I also set a few guidelines for my analysis to avoid misleading data. Some politicians, like Natalia Kusendova, Doug Downey, or Greg Rickford have not been active on Twitter during this election, and so I excluded incumbent candidates with fewer than 10 tweets during the election period. I also only considered Tweets from the formal writ period, which began on May 3rd

The top five politicians who tweet most about their leader are all PC candidates. Monte McNaughton, for instance, the incumbent Minister from Lambton-Kent-Middlesex, tweets about Ford once every roughly 2.7 tweets on average. Rudy CuzzettoSam Oosterhoff, and Peter Bethlenfalvy are similarly enthusiastic about their leader. In total, incumbent PC politicians tweeted over 350 times about, or at, Ford. 

In terms of Ontario Liberal candidates, Stephen Blais, the incumbent in Orléans, tweets most about party leader Steven Del Duca, slightly more than Amanda Simard, the incumbent from Glengarry-Prescott-Russell. Considering the small caucus size of incumbent Liberal candidates who are seeking re-election, it is unsurprising that every single Liberal incumbent has, at some point, tweeted about, or at, Del Duca. 

The same level of enthusiasm is not exhibited by NDP candidates. The NDP incumbents who have tweeted most about Horwath, Terence Kernaghan from London North Centre and Joel Harden from Ottawa Centre, have tweeted each about Horwath fewer than 10 times, despite tweeting over 100, and over 200, times respectively during the election period. The second most supportive incumbent, Gurratan Singh, from Brampton East, likewise has sent fewer than five tweets about his leader in over 100 campaign tweets.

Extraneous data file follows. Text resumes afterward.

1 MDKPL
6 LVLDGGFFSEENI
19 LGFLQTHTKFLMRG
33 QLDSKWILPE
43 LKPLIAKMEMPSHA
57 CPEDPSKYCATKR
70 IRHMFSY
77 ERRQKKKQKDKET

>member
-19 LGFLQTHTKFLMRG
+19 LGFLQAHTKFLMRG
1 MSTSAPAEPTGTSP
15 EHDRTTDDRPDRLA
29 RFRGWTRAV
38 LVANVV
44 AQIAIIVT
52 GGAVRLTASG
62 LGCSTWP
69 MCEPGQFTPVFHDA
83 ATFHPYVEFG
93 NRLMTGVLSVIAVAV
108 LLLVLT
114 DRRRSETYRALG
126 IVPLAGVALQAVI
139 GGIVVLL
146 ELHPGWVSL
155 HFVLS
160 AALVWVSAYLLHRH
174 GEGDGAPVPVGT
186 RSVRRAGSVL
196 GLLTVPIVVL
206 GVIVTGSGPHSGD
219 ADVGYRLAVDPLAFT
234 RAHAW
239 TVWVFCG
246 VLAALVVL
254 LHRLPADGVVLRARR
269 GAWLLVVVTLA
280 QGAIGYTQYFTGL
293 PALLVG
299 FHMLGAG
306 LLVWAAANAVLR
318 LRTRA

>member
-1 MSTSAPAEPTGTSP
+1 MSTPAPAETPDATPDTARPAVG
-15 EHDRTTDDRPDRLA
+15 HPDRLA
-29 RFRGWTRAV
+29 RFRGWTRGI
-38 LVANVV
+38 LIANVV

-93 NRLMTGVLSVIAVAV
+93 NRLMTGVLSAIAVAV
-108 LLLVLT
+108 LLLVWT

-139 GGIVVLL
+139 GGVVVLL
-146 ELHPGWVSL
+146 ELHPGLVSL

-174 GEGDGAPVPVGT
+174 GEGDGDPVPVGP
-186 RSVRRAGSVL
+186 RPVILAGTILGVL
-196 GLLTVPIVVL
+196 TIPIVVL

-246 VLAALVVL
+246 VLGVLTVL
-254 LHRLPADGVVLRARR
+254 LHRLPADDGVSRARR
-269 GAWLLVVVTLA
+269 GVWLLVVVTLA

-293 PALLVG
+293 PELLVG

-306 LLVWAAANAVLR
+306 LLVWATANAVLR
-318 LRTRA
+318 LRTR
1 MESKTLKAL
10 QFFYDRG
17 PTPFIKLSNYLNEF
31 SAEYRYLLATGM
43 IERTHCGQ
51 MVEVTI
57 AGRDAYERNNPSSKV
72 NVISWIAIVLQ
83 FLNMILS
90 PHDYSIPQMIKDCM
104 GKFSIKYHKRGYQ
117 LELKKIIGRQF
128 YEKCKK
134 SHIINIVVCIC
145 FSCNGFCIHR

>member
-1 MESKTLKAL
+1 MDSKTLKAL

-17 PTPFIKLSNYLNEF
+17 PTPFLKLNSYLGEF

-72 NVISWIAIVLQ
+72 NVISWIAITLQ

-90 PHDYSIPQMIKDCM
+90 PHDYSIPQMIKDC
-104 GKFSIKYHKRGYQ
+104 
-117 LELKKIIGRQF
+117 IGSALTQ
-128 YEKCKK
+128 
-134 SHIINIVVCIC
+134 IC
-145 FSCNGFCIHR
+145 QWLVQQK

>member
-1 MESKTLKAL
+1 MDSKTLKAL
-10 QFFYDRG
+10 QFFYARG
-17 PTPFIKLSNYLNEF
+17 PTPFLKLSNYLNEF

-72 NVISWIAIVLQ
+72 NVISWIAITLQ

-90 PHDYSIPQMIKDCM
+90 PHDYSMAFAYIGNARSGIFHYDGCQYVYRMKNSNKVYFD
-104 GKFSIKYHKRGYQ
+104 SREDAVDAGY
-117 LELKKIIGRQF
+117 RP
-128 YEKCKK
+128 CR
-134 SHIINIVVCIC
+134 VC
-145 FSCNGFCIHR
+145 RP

There are several incumbents who, despite tweeting at least semi-regularly, have not tweeted about their leader during the campaign period. Until Horwath visited London this past Monday (May 30), Peggy Sattler, the incumbent in London West, had not tweeted about her party leader despite tweeting roughly 70 times. Wayne Gates, the incumbent from Niagara Falls, Fort Erie, and Niagara-on-the-Lake, has not tweeted about Horwath despite over 75 campaign-related tweets. Among the PCs, Laurie Scott, despite retweeting or liking posts, has not drafted a single original tweet about Ford during the campaign. 

When NDP incumbents do tweet about their leader, they do so sparingly; Chris Glover of Spadina-Fort-York,  Jill Andrew from Toronto-St Paul’s, and Marit Stiles in Davenport, each last tweeted about Horwath on May 3rd, the day of the election campaign commenced.

Some provincial NDP candidates have tweeted more about federal NDP leader Jagmeet Singh than their own provincial leader, including Bhutila Karpoche (Parkdale-High-Park) and Sandy Shaw (Hamilton-West Ancaster & Dundas).

Clearly, there are some limitations to this approach. Firstly, most of these candidates have retweeted their leader or tweeted an article about their leader, which is not picked up by this analysis that only examines original tweets. Secondly, people use Twitter in different ways, and some of the politicians examined have probably tasked staffers with writing tweets for them, which could result in fewer tweets that explicitly mention party leadership because of technical or social-media-related preferences. 

These limitations aside, however, there is clearly a difference between Prabmeet Sarkaria, incumbent from Brampton South, sending over 20 out of roughly 50 tweets about Ford, and Jennie Stevens, incumbent from St. Catharines sending fewer than five of over 100 tweets about Horwath.  

So, what’s the point of all this? Why should we care about tweets (not) sent? I think this analysis suggests that Horwath is not viewed as much of a political asset by NDP incumbents as Ford is among his incumbents. 

Will Horwath’s level of perceived popularity among NDP incumbents impact today’s results? Unlikely, but it may suggest that her future as NDP leader could ultimately come into question. If it does, it will be interesting to see if the incumbents who have distanced themselves during the campaign lead the leadership review, and ultimately, seek to become her replacement.